By Ann Boehm, July 18, 2023

An agency lost a removal case before the Federal Circuit this month. In Williams v. Federal Bureau of Prisons, an arbitrator sustained the employee’s removal, but the Federal Circuit vacated and remanded the arbitrator’s decision because the arbitrator failed to properly analyze the Douglas factors. Williams, Case No. 2022-1575 (Fed. Cir. July 6, 2023).

If you just read that quick summary of Williams, the decision seems to be pro-employee and bad news for agencies. But here’s the thing: The decision is completely consistent with years of MSPB and Federal Circuit precedent. And the lesson agencies should learn from it is – charge carefully, or have your penalty at the mercy of arbitrators, administrative judges, the MSPB, and the Federal Circuit.

To make sure our good friends of FELTG don’t face a similar situation, let’s review what happened in Williams.

Ms. Williams started work as correctional officer at the Federal Correctional Complex in Beaumont, Texas (FCC-Beaumont) on March 4, 2018. Before that, in January 2016, she met Alex Hayes. They were engaged in July 2018, and had a child together in September 2018.

So, what’s the big deal here? Turns out Mr. Hayes had been in Bureau of Prisons (BOP) custody in his past – from June 2005 to July 2013 – and on supervised release until July 15, 2018. He even spent some time at FCC-Beaumont. The problem for Ms. Williams was the BOP Standards of Employee Conduct prohibit employees from becoming involved with inmates or former inmates, and if they do engage in such improper conduct, they must report it in writing to the BOP. Former inmate, as defined by BOP, means less than one year has elapsed since release from BOP custody or supervised release. Mr. Hayes fit into this category until July 2019.

BOP was ahead of Ms. Williams in knowing about Mr. Hayes’s former inmate status. In May 2019, they placed her on administrative reassignment, and Internal Affairs investigated her improper contact with a former inmate and failure to report the contact. Ms. Williams knew Mr. Hayes had been incarcerated but did not know about his BOP past until she heard rumors. She questioned Mr. Hayes. On June 3, 2019, she learned he had been in Federal custody. She reported this to BOP the next day.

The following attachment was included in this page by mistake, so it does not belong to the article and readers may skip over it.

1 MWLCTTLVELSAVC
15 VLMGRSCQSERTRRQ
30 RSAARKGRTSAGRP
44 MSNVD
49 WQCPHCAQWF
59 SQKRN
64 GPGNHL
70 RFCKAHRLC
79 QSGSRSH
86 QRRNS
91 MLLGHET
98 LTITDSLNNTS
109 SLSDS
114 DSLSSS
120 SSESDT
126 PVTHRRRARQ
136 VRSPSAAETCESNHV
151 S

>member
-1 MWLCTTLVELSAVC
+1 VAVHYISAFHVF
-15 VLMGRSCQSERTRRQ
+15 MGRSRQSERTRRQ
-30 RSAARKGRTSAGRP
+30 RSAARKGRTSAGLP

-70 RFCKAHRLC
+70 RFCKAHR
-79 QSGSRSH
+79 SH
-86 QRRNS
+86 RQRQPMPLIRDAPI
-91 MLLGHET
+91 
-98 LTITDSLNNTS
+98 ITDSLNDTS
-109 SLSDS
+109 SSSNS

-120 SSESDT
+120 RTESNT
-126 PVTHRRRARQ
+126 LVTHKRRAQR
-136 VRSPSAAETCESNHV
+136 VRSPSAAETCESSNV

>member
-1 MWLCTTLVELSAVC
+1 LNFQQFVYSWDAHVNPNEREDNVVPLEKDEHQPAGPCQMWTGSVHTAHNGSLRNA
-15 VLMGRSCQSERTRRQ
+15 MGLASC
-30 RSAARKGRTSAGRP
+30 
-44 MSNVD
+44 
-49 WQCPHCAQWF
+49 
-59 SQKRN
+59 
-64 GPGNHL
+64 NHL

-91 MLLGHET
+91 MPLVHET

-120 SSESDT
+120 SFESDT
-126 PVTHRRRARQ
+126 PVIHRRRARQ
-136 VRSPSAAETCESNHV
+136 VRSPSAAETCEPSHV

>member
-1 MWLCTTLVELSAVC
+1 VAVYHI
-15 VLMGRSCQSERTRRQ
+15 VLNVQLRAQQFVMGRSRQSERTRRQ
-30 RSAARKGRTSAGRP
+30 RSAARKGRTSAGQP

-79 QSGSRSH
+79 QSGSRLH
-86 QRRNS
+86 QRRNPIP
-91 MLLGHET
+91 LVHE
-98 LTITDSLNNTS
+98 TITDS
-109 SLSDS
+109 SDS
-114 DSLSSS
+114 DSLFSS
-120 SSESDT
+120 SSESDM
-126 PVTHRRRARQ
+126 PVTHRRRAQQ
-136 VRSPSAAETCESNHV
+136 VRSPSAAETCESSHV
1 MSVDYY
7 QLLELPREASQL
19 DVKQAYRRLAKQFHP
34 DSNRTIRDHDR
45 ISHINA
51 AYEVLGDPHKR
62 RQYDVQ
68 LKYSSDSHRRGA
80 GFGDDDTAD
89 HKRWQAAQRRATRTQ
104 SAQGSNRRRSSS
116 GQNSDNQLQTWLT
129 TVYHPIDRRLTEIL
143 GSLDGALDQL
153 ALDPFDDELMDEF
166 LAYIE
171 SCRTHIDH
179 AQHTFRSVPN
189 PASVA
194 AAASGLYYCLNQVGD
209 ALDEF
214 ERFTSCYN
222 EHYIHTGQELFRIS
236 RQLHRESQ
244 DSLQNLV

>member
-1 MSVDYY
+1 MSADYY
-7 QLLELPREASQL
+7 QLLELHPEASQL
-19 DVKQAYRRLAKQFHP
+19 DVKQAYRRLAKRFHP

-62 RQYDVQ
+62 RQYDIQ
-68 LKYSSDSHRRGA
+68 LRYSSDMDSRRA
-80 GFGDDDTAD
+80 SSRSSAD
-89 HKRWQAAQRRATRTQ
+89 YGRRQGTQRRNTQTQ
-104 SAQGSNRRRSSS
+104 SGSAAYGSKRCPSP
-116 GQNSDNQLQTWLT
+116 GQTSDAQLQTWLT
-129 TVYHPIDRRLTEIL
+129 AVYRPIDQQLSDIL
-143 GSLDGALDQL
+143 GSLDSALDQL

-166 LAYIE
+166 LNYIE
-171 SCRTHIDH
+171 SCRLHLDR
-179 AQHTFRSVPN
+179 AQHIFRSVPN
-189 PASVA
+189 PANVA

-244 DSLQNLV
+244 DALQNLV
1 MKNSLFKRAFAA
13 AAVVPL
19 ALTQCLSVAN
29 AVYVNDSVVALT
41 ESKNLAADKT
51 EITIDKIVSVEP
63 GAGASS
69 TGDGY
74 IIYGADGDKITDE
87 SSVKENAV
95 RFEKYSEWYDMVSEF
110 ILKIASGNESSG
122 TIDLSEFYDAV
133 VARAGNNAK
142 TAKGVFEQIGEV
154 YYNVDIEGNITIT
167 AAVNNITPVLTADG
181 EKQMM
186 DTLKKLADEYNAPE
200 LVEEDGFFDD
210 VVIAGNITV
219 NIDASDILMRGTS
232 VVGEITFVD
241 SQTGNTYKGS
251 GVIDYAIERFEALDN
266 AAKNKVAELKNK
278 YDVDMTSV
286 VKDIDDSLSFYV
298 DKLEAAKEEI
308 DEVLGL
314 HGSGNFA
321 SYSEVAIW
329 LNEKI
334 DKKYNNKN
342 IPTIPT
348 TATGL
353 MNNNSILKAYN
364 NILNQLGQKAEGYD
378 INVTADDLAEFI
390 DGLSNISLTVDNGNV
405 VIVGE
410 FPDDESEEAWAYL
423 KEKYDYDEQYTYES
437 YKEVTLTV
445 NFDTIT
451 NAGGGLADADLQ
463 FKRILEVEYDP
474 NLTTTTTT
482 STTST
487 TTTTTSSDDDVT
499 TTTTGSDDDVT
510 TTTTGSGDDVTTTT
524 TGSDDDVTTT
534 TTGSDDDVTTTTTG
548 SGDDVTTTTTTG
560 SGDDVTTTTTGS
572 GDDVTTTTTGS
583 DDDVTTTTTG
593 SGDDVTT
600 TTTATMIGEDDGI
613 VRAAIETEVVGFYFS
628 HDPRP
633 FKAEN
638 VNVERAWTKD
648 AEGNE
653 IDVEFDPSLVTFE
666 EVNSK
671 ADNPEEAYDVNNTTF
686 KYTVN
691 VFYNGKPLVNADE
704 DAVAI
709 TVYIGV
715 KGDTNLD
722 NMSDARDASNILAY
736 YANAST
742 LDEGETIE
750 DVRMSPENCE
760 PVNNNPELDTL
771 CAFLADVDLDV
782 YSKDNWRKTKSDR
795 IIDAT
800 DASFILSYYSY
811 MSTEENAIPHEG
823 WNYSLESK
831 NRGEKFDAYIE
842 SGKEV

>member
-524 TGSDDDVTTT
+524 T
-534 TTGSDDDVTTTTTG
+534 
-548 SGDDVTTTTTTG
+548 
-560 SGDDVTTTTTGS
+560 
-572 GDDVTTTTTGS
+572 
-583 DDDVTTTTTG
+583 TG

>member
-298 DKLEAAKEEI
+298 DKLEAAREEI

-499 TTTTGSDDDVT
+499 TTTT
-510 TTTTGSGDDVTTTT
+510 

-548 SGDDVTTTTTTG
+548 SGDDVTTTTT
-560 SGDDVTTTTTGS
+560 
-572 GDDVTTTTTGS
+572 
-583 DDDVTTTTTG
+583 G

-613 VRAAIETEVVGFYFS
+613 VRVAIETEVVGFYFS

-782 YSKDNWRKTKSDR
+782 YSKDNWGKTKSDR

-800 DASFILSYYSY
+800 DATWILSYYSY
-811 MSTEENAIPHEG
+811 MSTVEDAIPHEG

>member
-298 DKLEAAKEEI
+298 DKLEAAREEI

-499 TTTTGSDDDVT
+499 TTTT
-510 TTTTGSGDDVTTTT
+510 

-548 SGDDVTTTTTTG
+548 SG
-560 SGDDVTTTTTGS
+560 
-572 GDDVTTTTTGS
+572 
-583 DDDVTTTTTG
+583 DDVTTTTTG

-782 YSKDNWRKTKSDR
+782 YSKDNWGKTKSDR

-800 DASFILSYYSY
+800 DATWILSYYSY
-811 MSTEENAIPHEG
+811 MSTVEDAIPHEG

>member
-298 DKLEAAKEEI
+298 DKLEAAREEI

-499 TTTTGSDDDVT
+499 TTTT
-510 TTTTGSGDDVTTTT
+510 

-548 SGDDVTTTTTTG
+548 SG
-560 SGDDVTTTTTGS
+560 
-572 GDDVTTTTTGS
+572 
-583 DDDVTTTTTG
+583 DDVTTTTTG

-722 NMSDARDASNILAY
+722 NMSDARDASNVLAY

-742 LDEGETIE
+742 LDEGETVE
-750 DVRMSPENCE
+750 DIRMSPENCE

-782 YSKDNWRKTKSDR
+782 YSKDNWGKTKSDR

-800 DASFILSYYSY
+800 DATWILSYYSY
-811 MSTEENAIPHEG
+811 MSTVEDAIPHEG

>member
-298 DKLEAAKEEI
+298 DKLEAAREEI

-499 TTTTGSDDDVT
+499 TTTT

[Quick aside here. It just seems to me if you are engaged and have a child with someone, some of your conversations might get into, “Hey, where have you lived in the past?” “Ever been in Beaumont before?” “Any chance you have ever been in Federal prison — for 8 years or so?”]

The Internal Affairs investigation, which ended in July 2019, found Williams had engaged in improper conduct with a former inmate and failed to timely report the contact. On Feb. 5, 2020, the BOP issued a notice of proposed removal based on two charges: (1) improper contact with a former inmate; and (2) failure to timely report. The final decision removing Ms. Williams was issued on April 22, 2021.

Ms. Williams challenged her removal before an arbitrator. The arbitrator sustained the charge on improper contact but did not sustain the charge on failure to report. In not sustaining the failure to report charge, the arbitrator explained that Ms. Williams immediately reported the contact as soon as she found out about Mr. Hayes’s past.

I’m sure you astute FELTG readers know, as the Federal Circuit reminded us in Williams, “when an arbitrator sustains fewer than all the agency’s charges, the arbitrator ‘may mitigate to the maximum reasonable penalty’ for the sustained charges unless the agency has indicated it desires a lesser penalty be imposed on fewer charges. Williams at 4 (citing Lachance v. Devall, 178 F.3d 1246, 1260 (Fed. Cir. 1999)). The BOP had not indicated it desired a penalty less than removal if only one charge was sustained, so the arbitrator should have independently analyzed the Douglas factors to determine a reasonable penalty for the one sustained charge. [Learn more on this subject. Purchase a recording of FELTG’s 60-minute training The Role of the Douglas Factors in Arbitration.]

The arbitrator did not do this, even though he indicated it would be just and fair to change the removal to a long suspension. He also failed to independently analyze the Douglas factors and deferred to the deciding official’s Douglas analysis. Because the arbitrator misunderstood and misapplied the law, the court vacated the removal and remanded for the arbitrator to independently analyze the relevant Douglas factors to determine the maximum reasonable penalty. What can agencies take away from this case?

  • Charge properly. Remember that you must prove a charge by preponderance of the evidence, or 51 percent.
  • If you think there is a chance any of your charges may fail, the Douglas factor penalty analysis should mention an alternative penalty in that situation.
  • Remember that arbitrators often have very little experience with the Federal disciplinary process. Advocates should do their part to educate them.

Williams is not a new case that is averse to agencies. It is simply a good reminder of how things work in discipline. And that’s Good News! [email protected]

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